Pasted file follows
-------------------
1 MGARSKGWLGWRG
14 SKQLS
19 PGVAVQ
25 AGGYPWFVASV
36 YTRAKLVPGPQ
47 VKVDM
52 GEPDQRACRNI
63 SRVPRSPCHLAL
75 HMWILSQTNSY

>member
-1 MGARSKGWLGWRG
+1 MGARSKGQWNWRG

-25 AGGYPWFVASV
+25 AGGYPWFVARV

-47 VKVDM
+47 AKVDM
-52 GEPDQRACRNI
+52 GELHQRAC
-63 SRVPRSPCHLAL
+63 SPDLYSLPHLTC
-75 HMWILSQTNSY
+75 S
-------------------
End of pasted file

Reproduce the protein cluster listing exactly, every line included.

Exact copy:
1 MGARSKGWLGWRG
14 SKQLS
19 PGVAVQ
25 AGGYPWFVASV
36 YTRAKLVPGPQ
47 VKVDM
52 GEPDQRACRNI
63 SRVPRSPCHLAL
75 HMWILSQTNSY

>member
-1 MGARSKGWLGWRG
+1 MGARSKGQWNWRG

-25 AGGYPWFVASV
+25 AGGYPWFVARV

-47 VKVDM
+47 AKVDM
-52 GEPDQRACRNI
+52 GELHQRAC
-63 SRVPRSPCHLAL
+63 SPDLYSLPHLTC
-75 HMWILSQTNSY
+75 S